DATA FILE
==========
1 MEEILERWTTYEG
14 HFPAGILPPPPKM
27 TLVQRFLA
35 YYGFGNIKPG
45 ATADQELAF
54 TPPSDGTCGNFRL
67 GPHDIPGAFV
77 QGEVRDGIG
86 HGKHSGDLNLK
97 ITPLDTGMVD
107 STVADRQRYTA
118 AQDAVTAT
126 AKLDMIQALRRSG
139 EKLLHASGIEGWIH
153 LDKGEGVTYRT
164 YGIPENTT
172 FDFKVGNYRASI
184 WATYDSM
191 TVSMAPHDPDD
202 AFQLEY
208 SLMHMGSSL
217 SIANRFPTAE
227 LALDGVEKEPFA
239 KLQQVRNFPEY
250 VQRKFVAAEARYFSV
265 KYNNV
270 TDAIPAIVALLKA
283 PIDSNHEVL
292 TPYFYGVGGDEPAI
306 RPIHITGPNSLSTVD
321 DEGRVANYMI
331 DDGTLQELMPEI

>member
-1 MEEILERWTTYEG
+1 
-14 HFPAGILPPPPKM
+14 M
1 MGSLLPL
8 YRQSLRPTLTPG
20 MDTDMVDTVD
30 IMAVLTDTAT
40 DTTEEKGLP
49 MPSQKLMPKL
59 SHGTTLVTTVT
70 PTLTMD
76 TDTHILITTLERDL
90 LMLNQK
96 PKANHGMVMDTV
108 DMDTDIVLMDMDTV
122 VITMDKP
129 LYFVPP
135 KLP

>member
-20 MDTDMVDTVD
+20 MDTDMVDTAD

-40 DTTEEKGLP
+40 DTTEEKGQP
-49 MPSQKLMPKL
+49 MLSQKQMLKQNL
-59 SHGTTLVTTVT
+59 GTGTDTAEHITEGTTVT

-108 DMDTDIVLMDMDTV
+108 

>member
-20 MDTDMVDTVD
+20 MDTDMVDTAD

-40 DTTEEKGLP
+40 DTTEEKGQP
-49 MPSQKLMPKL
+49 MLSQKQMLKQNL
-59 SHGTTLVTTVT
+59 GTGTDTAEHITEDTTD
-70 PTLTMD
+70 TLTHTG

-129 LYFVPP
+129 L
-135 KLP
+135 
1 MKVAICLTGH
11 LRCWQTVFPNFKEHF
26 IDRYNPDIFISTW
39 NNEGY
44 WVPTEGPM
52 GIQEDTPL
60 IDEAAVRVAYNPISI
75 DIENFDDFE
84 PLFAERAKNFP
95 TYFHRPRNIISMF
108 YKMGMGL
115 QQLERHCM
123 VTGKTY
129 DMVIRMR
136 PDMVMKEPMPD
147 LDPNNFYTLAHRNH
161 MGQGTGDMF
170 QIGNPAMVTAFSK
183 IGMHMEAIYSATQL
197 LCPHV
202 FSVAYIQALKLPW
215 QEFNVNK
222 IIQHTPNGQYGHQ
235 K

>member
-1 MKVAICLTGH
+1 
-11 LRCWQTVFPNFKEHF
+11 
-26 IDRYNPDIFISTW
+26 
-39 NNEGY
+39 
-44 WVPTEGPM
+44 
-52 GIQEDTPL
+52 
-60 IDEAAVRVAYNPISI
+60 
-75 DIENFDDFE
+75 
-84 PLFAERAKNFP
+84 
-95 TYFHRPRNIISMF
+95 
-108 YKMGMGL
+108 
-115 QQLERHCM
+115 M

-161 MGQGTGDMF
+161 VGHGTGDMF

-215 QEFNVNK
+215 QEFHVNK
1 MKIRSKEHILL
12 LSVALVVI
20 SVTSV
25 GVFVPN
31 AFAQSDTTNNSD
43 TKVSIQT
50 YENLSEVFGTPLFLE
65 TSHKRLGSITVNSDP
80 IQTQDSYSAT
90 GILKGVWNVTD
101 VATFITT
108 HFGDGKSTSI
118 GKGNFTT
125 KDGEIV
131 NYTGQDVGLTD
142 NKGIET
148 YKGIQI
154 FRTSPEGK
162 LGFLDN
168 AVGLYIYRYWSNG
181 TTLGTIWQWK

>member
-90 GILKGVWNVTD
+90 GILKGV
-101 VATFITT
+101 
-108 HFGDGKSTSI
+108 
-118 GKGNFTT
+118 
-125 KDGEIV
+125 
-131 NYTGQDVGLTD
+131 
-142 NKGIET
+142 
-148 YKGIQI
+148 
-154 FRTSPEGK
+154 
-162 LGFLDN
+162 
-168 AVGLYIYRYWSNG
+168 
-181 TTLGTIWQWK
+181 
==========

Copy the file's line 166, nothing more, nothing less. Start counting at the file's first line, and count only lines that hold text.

-142 NKGIET